Humanistic Particularism Part 1 – An Identity Essay

I have resigned myself, to a large extent, to the inevitability of such spiraling phenomena as the whole of globalization and the many dimensions it encompasses. Emanating from this resignation is the realization that we might steer this in some way, to extract some heightened understanding, to infiltrate the walls of those which have so shamelessly gained from the definition of fortune on the lines of difference. Behind those walls are the beneficiaries of biological hierarchies, but also the peripheral fruits thereof. This is not the familiar call to regard sexes and races equally, but a call, as Gilroy defined, “to change the conceptual scale on which essential human attributes are being calculated.” Various movements stand firmly in the way of giving up the fight for equality, the action of these groups is less than stagnant, but apparently ignored is the decided lack of substantive effect. I argue to forfeit that fight sets the stage for undeniable reasoning. It is no longer valid to argue as distinct, disparate bodies, often turning on each other, losing sight of the real goal. In this type of system the politics often supersede the motivating identity and the goal is diluted, muddled, forgotten. The only logical step given the evidence available to us is to articulate our sameness, to actively leverage our likeness. The ivory towers have long defined these differences, have long divided and conquered. Those same towers now provide insight into a new realization, to irrevocable proof that the concept of identity is wholly constructed by and for society, and thus can equally be dismantled.

Among these facets is the very concept of identity. As the institutions upon which we rely for definition of self are compromised we react with varying, often monumental degrees of protest, reverting to smaller levels of identity or lashing out along the lines of that conceptual self. Unfortunately such action is perpetually marginalizing to involved groups rather than attacking the source of their fragmentation. The cycle commences, the sources of fragmentation divide, and let those divisions conquer themselves. Political behavior is increasingly being exercised along the lines of identity, to the detriment of disillusioned movements.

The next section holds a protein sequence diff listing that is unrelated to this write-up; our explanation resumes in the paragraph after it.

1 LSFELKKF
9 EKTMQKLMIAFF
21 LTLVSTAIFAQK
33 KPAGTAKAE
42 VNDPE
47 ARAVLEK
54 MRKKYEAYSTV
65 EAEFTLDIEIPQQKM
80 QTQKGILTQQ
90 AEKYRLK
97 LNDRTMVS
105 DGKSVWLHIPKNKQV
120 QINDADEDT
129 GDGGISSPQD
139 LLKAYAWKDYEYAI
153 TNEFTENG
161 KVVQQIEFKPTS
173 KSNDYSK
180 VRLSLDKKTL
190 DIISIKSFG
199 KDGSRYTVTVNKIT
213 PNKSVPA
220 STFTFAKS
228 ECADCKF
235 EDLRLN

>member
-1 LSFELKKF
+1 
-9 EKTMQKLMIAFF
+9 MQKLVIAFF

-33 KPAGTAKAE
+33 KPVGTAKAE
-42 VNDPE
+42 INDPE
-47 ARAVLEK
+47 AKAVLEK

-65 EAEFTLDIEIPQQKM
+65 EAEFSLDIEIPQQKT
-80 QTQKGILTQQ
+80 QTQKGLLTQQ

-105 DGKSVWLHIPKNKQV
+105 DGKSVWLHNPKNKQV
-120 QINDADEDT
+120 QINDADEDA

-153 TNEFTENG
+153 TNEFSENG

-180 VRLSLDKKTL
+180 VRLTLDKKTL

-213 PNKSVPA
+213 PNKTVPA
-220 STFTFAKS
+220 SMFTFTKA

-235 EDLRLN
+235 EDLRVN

I have considerable difficulty reconciling my opposition to the homogenization of culture with my belief in the urgency to abandon movement, be it social, political, or otherwise, on the basis of difference in identity. But these views can be reconciled, and I seek to define their difference, realizing their relevance to the current nature of political thought. Culture may be the vital solution, transcending identity based upon difference. Culture is a unique identifier in the very absence of biological exclusivity. Culture may similarly be based on social constructs but defines itself on definable and livable lines, rather than wholly societal, and scientifically dis-proven ones. This concept is easily contested, but equally defendable. A likely argument lies on the foundation that culture be defined by its leaders; more specifically, by the physical or biological properties of its representatives and their power to assert them.

Cultures, and their respective value cores, are being absolutely compromised and endangered by the encroaching monolith of globalization. This places culture in an inimitable position – potentially catastrophic or opportune alike. Whether we base further movement on these lines will determine the fate. If we can respect these concentrations of centuries of experience, wisdom, and intellect as different but not necessarily in disagreement, if we can realize the cross-cutting reality of cultures existence and redefine our idea of self not as a single entity but a combination of loosely connected pieces, we might save it from the common fate of self-identifiers.

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